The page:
On clean energy, India has wind at its back, sun ahead

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Published: September 22, 2017 4:16:42 AM

India had an installed wind power capacity to the tune of 32.28GW till the end of 2016-17. While we installed 5.4GW (exceeding the target of 4GW) in 2016-17 and 3.423GW (a record then) in 2015-16, its energy programme may be choked for 2017-18 and 2018-19, because it added just about 0.228GW in the first quarter of the current year.

How solar and wind power can help India achieve ambitious energy targets

To combat climate change, the world is taking recourse to production of green and renewable energy like solar and wind, along with other forms of clean energies like hydro, biomass, natural gas and nuclear. Of these, achieving solar and wind energy targets in particular is very important for India. Let us evaluate the present state of installation/generation of our solar and wind energy targets planned to be achieved by 2022, which comprise of 100GW of solar and 60GW of wind power. This target of 160GW is, perhaps, likely to be raised to 275GW by 2027 when solar and wind energy production may overtake coal-based thermal power. This would be a landmark step towards creating a ‘new India’, if and when it happens.

At present, our total installed solar energy capacity is 14.28GW (12.28GW of ground mounted and 2GW of roof-top power), while our target for these two is 60GW and 40GW, respectively, by 2022. This may be difficult for two reasons. One, roof-top solar power generation is just 2GW, and this has to be raised to a huge 40GW. The roof-top clientele is small as of now, because there is no sound legal framework for roof-top power contracts. This would have to be put in place, otherwise it may lead to NPAs and, as a result, people would lose jobs. Two, we have a production capacity of 1,400MW of solar cells and 5,600MW of solar modules, which are also struggling to be globally competitive. We need to pay attention to this aspect meaningfully for enhancing solar energy production.

India had an installed wind power capacity to the tune of 32.28GW till the end of 2016-17. While we installed 5.4GW (exceeding the target of 4GW) in 2016-17 and 3.423GW (a record then) in 2015-16, its energy programme may be choked for 2017-18 and 2018-19, because it added just about 0.228GW in the first quarter of the current year. The reason is that state discoms have practically stopped signing PPAs for projects agreed upon earlier when tariffs were higher (Rs 4-6) and now they have come down to Rs 3.46—the latest bid is even lesser, at Rs 3.42. The government needs to move fast to resolve this issue, otherwise our ambitious wind energy would be seriously hit.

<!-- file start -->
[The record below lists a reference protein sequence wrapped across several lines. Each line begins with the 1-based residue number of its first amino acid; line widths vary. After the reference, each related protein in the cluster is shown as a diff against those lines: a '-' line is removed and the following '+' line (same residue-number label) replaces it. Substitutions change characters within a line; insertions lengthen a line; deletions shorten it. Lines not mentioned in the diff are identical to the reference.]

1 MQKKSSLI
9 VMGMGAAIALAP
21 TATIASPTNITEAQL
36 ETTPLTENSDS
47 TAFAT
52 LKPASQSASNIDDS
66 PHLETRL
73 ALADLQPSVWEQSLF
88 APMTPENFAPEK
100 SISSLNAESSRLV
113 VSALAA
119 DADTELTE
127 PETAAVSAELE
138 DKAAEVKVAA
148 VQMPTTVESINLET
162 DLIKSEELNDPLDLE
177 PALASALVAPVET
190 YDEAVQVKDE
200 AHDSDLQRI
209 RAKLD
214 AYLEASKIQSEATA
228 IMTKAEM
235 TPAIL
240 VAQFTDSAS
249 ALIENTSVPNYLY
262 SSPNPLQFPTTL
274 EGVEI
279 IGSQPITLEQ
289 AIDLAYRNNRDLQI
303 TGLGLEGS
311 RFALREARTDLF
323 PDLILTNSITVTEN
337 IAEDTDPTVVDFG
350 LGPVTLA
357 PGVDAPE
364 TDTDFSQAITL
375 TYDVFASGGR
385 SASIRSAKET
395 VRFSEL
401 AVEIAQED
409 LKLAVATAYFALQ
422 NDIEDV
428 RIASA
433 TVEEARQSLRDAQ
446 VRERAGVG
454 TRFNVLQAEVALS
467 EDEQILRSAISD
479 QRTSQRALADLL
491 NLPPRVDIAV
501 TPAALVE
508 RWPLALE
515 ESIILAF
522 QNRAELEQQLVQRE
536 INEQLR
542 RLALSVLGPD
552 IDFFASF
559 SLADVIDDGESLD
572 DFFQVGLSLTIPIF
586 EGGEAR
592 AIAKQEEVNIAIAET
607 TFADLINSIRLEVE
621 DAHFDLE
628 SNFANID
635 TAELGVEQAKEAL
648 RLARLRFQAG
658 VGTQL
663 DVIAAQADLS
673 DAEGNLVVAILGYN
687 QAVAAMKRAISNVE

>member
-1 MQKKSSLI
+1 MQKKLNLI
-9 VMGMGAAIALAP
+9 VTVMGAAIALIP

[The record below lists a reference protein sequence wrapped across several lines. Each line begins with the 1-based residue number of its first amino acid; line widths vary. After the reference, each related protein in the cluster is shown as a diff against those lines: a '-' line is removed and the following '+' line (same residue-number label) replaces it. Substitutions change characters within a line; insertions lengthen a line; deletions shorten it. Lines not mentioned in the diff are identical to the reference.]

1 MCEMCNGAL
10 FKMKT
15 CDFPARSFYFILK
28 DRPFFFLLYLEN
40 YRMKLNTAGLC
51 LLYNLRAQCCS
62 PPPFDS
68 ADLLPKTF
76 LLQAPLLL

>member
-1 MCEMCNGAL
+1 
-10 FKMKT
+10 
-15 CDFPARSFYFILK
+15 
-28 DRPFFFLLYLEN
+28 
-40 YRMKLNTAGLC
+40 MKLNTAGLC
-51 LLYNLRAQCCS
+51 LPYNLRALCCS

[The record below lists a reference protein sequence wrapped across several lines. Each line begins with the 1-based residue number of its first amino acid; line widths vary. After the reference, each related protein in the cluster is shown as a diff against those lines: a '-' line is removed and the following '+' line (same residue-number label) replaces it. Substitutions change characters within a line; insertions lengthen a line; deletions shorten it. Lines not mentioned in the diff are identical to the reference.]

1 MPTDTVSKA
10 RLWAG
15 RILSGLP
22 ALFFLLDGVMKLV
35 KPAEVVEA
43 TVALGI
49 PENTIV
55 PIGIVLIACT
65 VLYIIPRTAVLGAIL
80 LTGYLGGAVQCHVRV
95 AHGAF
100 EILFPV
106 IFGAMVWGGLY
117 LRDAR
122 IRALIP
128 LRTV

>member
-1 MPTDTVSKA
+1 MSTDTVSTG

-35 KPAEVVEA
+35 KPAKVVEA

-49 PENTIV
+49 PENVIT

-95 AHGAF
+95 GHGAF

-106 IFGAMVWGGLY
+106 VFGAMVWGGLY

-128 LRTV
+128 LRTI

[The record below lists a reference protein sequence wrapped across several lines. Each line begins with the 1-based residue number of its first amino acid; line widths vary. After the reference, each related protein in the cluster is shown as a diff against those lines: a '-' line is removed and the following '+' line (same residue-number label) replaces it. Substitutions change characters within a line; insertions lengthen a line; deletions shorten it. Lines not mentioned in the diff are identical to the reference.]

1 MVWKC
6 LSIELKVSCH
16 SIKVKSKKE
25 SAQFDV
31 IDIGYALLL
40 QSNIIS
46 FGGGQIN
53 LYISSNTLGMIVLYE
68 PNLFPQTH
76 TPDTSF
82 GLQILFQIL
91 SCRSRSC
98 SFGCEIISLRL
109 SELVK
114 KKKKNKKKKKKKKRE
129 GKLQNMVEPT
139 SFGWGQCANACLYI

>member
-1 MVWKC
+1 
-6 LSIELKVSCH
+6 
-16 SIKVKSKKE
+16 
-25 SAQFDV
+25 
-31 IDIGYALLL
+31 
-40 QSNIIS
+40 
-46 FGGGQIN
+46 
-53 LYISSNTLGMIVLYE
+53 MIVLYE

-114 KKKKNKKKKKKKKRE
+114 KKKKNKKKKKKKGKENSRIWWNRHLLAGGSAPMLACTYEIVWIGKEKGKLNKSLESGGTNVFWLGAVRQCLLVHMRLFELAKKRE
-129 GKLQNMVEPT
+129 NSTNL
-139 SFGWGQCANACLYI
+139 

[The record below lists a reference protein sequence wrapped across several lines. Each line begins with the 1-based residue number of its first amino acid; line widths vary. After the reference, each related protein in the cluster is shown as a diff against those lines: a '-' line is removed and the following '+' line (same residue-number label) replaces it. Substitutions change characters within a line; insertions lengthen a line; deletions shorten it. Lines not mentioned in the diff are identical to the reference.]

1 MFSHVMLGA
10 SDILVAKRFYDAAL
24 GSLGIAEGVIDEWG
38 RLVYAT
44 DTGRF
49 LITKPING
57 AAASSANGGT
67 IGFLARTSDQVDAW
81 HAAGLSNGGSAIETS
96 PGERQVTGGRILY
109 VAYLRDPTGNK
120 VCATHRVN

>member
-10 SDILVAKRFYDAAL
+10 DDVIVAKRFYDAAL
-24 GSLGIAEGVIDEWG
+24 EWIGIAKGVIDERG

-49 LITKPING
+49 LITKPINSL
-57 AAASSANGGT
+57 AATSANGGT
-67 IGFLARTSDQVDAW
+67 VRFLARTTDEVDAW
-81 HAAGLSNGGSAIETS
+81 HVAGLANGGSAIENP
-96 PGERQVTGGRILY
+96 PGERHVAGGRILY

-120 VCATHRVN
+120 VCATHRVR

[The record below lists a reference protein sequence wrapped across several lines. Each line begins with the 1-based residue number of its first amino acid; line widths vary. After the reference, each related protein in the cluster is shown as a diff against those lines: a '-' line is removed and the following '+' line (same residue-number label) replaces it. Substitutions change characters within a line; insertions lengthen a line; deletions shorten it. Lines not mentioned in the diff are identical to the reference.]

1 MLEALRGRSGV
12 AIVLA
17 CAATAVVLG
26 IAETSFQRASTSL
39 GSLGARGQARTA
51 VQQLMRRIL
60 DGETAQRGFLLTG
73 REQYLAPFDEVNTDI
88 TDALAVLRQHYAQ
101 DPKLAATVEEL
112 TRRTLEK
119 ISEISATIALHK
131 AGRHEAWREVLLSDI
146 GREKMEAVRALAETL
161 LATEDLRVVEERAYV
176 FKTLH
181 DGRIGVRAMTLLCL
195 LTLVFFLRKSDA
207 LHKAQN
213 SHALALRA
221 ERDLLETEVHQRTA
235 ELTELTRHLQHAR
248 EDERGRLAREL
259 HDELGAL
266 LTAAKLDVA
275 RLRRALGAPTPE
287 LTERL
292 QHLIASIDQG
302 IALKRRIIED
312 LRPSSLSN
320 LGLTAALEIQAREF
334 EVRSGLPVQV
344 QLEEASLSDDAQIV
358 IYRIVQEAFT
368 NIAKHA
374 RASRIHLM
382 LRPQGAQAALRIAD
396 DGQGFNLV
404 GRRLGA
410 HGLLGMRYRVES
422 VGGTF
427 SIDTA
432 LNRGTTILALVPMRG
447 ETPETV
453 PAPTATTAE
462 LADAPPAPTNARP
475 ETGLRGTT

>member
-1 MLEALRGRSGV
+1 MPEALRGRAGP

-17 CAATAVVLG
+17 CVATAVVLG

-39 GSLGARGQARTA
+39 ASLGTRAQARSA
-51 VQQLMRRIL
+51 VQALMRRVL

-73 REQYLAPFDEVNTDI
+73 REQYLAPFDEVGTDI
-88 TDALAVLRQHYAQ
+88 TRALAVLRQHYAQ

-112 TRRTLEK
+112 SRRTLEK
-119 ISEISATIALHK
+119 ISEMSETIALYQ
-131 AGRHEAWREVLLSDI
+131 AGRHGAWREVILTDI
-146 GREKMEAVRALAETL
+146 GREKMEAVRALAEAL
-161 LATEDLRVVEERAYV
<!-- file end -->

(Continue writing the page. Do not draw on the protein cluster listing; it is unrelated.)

Having discussed specific hurdles facing the production of solar and wind energy in India, the government needs to take action in the following areas.
• To meet the shortage of skilled workers, the Green Skill Development Council (under MNRE) should design refresher courses every two years or so for upgrading their skills;
• The government must invest in public institutions for carrying out R&D in solar and wind energy sectors for cutting-edge technologies. The developers from the private sector should also be incentivised to invest in R&D and they should understand that it is in their own interest to do so;
• The cost of credit still remains high for solar and wind projects, and it needs to be taken care of soon;
• Following the phasing out of tax incentives from FY19, there is need for better management of resource allocation to enhance capacity for evacuation and supply of renewable energy.
Our current requirement of about 330GW of energy, which is estimated to increase by about 120% in 2030, appears to be insufficient if the government has to come good on its promise of providing power to all by 2022. Here, it is necessary to know that, according to the definition of the government, a village is taken as electrified if just 10% of its households have been provided power, which is a flawed concept in itself. There are six lakh villages in our country and providing power to all households would need much more power generation. Moreover, our economy has not been growing at the rate we would like it to, which means more power requirement. Also, replacing fossil fuels in automobiles by electricity, as the government noted recently, would massively increase demand of electricity.

We should meet our energy needs mostly through solar and wind resources for which, fortunately, India has a rich potential of 900GW and 300GW, respectively. Here, it may be noted that a research published in journal Joule had asserted that India could run 100% on energy through renewable sources—sun, wind and water—by 2050. This, however, would not happen unless all impediments in production of solar and wind energy are removed with urgency.

PP Sangal
Former ISS and a UN Consultant

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